Member Meetup: Computer Architecture In The AI Era

Updated: May 8, 2019

Time & Location

Apr 18, 6:30 PM – 8:00 PM

Santa Clara, CA, USA held its first small-group member meetup on April 18 to discuss the trend and challenges of computer architecture in the AI era. Member engineers and researchers from relevant fields and companies, such as NVIDIA, AMD, and Google, participated in an engaging roundtable discussion and mingled with peers. Below are some highlights from the background presentation and member discussion. Member Meetup: Computer Architecture In The AI Era

Background Presentation

Facilitator: Chulian Zhang, Compute Architect @ NVDIA

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The exponential single-thread performance growth of microprocessors started in 1970. Around 2010, the speed became much slower because of the end of Moore's Law and the end of Dennard scaling.

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When the growth stops, we need to build better hardware and domain specific architecture to meet the growing demand in computing power. GPU is a good example of domain specific architecture. The single-threaded performance of CPUs grew 1.5x faster each year until 2010, and the GPU-accelerated computing still grew rapidly.

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As deep learning becomes more popular, almost every major company is building a DL accelerator. Google’s TPU (tensor processing unit) is an important example. TPU is designed for neural network processing and the key is the matrix unit (MUX), a processing unit for matrix matrix multiplication. Most of the computation in neural networks eventually comes down to matrix matrix multiplication, thus most area within a TPT is allocated to the MUX.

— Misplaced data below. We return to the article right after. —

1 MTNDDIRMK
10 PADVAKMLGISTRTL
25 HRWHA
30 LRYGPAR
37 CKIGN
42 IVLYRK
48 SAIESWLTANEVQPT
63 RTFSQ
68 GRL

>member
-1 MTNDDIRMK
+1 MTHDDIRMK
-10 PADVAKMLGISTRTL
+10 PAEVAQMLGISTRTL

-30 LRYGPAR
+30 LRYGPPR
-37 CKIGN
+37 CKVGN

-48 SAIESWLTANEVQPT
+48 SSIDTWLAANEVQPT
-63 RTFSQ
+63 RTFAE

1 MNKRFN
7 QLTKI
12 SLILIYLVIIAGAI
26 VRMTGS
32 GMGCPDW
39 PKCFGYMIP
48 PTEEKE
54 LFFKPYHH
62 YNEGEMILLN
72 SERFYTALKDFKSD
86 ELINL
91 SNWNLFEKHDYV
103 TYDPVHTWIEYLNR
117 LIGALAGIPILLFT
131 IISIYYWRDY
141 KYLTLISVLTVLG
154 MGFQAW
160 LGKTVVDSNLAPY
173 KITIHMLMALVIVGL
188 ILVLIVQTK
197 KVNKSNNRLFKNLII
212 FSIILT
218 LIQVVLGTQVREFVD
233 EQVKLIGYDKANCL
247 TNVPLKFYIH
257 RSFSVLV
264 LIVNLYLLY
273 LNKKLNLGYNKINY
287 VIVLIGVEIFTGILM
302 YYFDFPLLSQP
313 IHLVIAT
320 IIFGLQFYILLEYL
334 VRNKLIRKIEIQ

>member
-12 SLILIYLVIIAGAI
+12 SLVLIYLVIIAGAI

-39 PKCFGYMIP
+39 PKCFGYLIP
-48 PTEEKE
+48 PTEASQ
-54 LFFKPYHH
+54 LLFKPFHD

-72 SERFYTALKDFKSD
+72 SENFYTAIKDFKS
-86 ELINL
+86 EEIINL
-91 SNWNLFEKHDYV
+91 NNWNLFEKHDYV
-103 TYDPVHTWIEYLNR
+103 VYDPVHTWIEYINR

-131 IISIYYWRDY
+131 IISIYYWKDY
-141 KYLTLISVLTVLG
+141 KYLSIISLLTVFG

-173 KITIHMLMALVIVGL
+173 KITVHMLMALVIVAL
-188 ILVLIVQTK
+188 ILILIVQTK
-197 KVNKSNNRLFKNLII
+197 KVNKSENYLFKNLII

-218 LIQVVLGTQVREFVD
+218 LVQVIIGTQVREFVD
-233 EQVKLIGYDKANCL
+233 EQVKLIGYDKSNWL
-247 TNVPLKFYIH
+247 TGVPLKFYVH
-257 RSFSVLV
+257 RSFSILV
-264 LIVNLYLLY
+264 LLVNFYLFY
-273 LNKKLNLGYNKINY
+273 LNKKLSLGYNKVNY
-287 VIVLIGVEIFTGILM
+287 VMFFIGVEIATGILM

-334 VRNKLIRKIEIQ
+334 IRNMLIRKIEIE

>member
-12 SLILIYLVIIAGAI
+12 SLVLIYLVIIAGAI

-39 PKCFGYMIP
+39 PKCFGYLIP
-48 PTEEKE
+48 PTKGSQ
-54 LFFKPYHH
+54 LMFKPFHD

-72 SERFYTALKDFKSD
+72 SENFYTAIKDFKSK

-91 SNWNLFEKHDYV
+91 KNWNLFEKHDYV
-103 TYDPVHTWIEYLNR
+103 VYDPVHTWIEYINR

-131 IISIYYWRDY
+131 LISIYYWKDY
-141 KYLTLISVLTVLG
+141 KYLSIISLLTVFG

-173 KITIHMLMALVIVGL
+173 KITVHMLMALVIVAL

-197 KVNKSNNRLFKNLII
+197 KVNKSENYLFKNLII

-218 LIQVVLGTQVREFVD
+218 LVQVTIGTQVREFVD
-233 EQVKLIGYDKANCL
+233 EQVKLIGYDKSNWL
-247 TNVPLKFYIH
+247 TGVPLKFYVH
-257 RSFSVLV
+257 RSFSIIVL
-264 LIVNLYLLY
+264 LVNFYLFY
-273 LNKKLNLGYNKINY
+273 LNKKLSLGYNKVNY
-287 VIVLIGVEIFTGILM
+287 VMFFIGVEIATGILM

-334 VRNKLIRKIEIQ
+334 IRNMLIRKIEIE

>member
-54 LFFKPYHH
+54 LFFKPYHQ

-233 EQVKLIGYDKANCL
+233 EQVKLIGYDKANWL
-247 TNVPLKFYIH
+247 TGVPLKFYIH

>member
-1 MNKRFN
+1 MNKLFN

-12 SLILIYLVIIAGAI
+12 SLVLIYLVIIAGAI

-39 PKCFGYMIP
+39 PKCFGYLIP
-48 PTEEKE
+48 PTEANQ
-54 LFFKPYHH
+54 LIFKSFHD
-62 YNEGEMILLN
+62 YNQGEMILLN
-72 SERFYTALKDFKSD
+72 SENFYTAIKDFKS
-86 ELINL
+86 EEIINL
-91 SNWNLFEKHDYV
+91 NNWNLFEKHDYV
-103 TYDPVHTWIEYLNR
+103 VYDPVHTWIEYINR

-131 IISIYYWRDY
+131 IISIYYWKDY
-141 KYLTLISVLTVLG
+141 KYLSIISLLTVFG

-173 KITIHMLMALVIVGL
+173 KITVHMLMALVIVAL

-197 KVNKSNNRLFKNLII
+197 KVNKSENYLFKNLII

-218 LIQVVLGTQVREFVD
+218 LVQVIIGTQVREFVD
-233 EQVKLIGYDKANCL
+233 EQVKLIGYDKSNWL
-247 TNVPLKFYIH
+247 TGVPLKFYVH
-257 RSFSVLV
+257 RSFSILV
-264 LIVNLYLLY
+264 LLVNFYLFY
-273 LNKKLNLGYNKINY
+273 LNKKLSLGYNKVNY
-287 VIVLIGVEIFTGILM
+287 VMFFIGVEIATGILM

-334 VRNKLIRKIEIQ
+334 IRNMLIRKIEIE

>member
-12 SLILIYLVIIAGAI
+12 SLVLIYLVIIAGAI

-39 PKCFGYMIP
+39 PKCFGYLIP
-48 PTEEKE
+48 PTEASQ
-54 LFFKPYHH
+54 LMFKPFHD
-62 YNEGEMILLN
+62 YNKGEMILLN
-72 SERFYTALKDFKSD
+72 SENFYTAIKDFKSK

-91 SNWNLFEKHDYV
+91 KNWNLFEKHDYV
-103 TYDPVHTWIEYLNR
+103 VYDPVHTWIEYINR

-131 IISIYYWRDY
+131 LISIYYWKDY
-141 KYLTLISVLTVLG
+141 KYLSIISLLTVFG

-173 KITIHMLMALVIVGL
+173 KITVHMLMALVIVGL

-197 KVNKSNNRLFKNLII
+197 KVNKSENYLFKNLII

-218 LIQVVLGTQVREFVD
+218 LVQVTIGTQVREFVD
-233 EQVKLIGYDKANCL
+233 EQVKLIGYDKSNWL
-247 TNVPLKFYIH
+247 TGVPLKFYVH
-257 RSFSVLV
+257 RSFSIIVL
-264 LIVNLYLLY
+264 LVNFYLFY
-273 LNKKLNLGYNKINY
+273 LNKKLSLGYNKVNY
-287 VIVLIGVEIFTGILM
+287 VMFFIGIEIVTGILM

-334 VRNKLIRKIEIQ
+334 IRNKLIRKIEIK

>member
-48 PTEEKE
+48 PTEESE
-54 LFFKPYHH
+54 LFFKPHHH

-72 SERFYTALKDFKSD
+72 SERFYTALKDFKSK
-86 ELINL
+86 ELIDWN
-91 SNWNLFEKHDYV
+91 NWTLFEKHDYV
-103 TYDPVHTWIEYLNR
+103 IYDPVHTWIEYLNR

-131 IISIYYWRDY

Roundtable Discussion Highlights

1. What kind of hardware environment should we use for machine learning? Shall we use cloud and then request for GPU and specify the configuration, or have our own IT infrastructure with dedicated compute and storage resources?

Response 1:

Cloud is very expensive. If you want to run anything on TPU, the experiment charge is around $800 to just get started on a TPU. The total fee is based on the number of hours, and the TPU is really focused on providing more compute power. The main problem is that TPU’s baseline is much higher. The cost for teraflops really has to be high enough to even go and try to go for TPU, because the way allocating TPU resources is different from GPU resources.

For personal/startup experimenting, the cheapest way is to buy a cheap GPU and just install it on your computer. To get more compute power, you can go to AWS cloud, as well as Google Cloud.

For example, if you are using one iteration on neural network, it is going to take you four days to train the model. You can just buy GPU in four days of one training. If you are experimenting and learning, go for 1060, or 2070. 2070 is best balance, and 2060 or 1060 on cheaper side, but you can experiment with it. Those two options are really nice to have in the beginning. As you grow, you can look at other options. I normally use cloud in a month around - half of my model training is running on my local and the remaining is running in cloud.

Response 2:

You can also access free TPU resource through Google Colab. It’s like Python Jupyter notebook and you can just start training in browser to access the TPU resource and NVIDIA T4 GPU. The only problem with Colab is that if you have your own data set, then you have to set it up every time. And if you connect it to Google Drive, pop all of your data into Colab first, and then you run the same thing, it would be slow. But it is a very good option for beginners.

2. In the 5G IoT era, are GPU, FPGA and ASIC capable for lightweight use on IoT edge devices?

Response 1: